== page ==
Kerry to succeed Hillary
President Barack Obama has chosen Senator John Kerry to succeed Hillary Clinton as US secretary of state, news networks CNN and ABC reported Saturday.
CNN cited a Democratic source who had spoken to Kerry, while ABC mentioned unnamed sources. Asked for comment by AFP, the White House did not immediately confirm the reports, but Kerry is seen as a frontrunner for the role.
The defeated 2004 Democratic presidential candidate, Kerry is currently head of the powerful Senate Foreign Relations committee.
On Thursday, Obama's ambassador to the United Nations, Susan Rice, withdrew her name from consideration for the secretary of state post, effectively elevating Kerry to the prohibitive favorite.
Rice had been a hot favorite to succeed Hillary Clinton as the top US diplomat in the president's second term beginning next year.
Hillary said she will not run for another term for the top post.
Rice had come under fire over controversial statements about the deadly September 11 attack on a US mission in Libya which killed four Americans including the ambassador, and some Republican lawmakers had vowed to block her path to becoming top diplomat.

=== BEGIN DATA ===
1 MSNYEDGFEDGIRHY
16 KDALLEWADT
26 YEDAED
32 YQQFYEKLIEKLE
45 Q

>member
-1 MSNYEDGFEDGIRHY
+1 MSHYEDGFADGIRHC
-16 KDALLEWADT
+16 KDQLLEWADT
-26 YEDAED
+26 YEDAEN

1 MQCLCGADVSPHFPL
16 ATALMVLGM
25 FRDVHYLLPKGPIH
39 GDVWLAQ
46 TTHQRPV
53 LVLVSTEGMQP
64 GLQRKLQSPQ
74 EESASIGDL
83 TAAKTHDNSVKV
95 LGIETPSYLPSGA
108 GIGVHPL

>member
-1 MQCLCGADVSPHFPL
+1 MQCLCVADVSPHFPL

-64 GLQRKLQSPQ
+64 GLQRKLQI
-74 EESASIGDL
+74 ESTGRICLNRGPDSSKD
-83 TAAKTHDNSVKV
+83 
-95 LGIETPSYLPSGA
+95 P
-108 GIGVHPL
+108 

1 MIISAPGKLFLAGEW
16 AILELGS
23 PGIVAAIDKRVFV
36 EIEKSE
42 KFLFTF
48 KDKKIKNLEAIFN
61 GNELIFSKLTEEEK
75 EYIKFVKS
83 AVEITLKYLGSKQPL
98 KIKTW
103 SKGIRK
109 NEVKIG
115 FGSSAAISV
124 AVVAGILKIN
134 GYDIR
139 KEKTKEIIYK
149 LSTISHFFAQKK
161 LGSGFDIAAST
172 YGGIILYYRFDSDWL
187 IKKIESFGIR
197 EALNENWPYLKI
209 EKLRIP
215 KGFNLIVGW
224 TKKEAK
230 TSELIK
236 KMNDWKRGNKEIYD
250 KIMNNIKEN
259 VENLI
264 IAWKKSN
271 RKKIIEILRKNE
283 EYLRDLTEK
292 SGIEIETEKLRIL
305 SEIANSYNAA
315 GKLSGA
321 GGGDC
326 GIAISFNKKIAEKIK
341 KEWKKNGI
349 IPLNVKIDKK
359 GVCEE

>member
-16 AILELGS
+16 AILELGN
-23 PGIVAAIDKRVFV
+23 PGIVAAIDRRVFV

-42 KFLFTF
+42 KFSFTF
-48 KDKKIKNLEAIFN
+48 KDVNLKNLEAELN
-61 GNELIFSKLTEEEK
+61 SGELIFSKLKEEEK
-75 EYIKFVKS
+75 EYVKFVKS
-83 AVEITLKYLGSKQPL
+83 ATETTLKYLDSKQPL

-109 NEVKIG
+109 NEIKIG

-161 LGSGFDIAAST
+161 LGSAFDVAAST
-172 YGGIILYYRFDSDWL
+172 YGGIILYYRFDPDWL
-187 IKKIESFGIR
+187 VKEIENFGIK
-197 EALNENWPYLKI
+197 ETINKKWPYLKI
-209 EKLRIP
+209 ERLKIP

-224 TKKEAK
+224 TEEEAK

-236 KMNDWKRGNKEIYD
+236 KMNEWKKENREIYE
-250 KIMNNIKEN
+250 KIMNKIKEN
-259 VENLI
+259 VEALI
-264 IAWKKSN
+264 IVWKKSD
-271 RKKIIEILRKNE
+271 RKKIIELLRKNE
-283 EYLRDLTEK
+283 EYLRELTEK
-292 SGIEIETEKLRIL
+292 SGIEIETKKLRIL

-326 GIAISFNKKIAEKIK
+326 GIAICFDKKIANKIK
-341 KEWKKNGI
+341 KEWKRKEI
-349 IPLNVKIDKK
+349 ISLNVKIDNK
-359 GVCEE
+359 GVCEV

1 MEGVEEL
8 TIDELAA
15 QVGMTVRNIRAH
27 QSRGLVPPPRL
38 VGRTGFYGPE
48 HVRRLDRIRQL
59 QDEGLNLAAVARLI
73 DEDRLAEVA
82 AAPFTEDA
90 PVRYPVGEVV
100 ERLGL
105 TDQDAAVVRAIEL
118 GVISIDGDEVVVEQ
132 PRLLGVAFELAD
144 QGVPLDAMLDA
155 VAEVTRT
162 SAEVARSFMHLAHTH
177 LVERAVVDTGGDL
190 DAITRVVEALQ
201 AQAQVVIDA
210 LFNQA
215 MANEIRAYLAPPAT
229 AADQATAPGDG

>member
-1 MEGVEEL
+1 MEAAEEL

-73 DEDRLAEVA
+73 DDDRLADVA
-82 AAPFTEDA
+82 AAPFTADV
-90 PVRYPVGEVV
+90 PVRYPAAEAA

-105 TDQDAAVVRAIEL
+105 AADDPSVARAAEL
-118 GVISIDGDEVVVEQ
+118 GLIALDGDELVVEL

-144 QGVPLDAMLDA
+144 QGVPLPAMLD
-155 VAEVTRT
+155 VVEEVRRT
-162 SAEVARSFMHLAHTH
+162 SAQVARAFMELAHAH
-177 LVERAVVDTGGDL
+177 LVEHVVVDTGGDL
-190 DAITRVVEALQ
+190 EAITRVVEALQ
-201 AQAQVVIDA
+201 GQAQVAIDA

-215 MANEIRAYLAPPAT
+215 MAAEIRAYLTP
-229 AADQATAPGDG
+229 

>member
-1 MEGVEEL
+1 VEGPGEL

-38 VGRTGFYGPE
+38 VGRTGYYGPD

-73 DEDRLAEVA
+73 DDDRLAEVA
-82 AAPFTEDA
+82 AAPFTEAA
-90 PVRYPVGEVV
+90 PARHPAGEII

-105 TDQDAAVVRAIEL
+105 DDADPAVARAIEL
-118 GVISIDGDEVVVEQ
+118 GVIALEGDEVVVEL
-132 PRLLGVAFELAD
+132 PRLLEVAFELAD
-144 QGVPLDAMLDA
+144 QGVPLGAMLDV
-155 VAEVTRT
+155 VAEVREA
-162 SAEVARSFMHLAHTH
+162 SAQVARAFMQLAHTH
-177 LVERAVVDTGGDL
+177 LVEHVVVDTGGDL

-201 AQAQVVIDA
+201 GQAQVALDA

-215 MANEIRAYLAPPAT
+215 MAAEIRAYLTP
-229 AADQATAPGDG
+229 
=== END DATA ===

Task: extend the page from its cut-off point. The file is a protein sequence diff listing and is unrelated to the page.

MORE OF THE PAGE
However, lawmakers on both sides of the political divide agreed that her departure opened the door for Kerry.
Kerry is a known commodity. He has served on the Foreign Relations Committee for some three decades, ran for president, and is well-traveled in global hot spots like the Middle East, where the United States must tread carefully.
"Even if we don't agree with Senator Kerry on some of the domestic issues, we think that he has handled foreign relations as chairman pretty good," said Senator Chuck Grassley, a Republican from Iowa.
With Rice out of the picture, he said "I think we'll be able to approve a secretary of state faster," particularly if Kerry, 69, gets the nod.
"I think he'd have an easy confirmation."
NBC News, which first reported Rice's withdrawal, quoted an official close to the nominations process, who said Kerry was virtually assured the State job.
"There were two people on the list," the person told NBC. "Two minus one is one."